When we begin to take seriously that we are 'chosen, holy, and loved' by God, then we begin to value ourselves and not need to embark on the array of strategies which keep people busy trying to make themselves special. This kind of change does not happen overnight, but is part of our development in maturity as people. There is a very positive process at work which will gradually produce good fruit, the more free we become from our anxieties and worries about ourselves, the more energy and space we have for others. It is not, however, fully automatic. It needs working on, because the grooves run deep. We need to be challenged: you are loved; now, believe it, apply it, let it sink in.[i]
I appreciated Loader’s insistence that we value ourselves because of Christ in us. He has made us worthy of God – worthy to serve and worthy to be loved. We don’t earn it. He gives it. In Jesus, God gives his love to the point of overflowing. It depends not on our goodness but on his grace, not that we are so unbelievably loveable but that He loves us extravagantly.[ii]
We won’t understand the instruction in Colossians 3 and we will not have any hope of living out what this chapter says unless we are in Christ and we accept that in him we are chosen, holy, and beloved. As chosen, beloved ones, we “clothe [ourselves] with compassion, kindness, humility, meekness, and patience.” These words describe what is actually true about us when we live our lives in Christ.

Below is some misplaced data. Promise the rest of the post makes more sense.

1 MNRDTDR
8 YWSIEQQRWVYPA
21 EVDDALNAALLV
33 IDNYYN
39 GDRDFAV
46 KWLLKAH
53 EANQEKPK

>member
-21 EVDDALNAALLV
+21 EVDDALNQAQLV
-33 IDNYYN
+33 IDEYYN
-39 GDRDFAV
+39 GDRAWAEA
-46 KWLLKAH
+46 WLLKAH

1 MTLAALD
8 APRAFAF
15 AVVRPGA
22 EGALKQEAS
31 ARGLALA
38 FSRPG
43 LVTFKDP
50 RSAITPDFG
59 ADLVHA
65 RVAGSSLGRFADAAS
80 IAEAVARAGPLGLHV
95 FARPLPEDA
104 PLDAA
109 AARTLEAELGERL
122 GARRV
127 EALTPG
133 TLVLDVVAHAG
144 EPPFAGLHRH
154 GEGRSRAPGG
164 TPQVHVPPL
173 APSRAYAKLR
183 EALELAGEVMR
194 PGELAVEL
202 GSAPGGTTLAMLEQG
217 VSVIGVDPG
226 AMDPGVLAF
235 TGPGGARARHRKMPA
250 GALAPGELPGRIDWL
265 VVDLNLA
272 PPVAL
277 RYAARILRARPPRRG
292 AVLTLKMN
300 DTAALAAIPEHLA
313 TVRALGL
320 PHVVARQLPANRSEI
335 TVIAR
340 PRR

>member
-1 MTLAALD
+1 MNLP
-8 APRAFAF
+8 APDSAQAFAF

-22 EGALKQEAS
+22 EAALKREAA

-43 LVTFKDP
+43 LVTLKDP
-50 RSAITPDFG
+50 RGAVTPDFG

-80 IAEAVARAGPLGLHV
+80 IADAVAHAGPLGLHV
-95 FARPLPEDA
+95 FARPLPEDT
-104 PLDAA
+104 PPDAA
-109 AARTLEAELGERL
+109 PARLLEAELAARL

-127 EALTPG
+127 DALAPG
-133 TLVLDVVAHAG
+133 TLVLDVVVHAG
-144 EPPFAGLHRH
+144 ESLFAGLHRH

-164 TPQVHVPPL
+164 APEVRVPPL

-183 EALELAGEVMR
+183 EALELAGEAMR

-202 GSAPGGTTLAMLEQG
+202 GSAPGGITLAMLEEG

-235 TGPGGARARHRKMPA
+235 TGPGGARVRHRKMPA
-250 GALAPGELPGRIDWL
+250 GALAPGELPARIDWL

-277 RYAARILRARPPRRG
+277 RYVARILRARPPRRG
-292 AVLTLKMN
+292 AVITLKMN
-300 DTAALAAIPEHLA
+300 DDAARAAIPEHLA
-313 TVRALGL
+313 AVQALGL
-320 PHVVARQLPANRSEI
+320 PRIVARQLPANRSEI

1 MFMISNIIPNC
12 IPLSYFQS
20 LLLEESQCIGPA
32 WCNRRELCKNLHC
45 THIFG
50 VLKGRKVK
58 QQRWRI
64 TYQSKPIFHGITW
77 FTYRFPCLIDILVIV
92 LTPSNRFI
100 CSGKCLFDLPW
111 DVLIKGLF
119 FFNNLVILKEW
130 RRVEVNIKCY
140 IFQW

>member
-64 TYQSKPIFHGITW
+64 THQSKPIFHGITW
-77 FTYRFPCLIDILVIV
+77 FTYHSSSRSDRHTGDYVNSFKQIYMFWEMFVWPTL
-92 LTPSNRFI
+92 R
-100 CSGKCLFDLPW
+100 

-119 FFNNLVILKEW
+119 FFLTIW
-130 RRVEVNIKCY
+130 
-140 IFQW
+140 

This does not come about as we strive to be compassionate, kind, humble, gentle, and patient. This is not a matter of spiritual effort. Effort is not all bad. We can work hard and work creatively to make these characteristics defining marks in our lives. We should. But as sinners, we always fall short of the mark.
Before giving any teaching that translates to attitudes which govern our day-to-day behaviors, Paul says in Colossians 3:1 our minds should be with Jesus who is at the right hand of the father. His heavenly perspective should be ours. Paul reminds us we are chosen by Jesus. He wants us to know who we are and who we are being made to be in Christ. We need to discover and rediscover and reread the story of us and Jesus. I need to spend a lot of time in knowing my own personal journey with him. It is not for me live Peter’s journey. Jesus is writing Rob’s story and I need to invest in it and you in yours. Only then does it make sense to point to that the values named in verses 12-17. This inventory of virtue is a manifestation of Christ at work in us, speaking through us.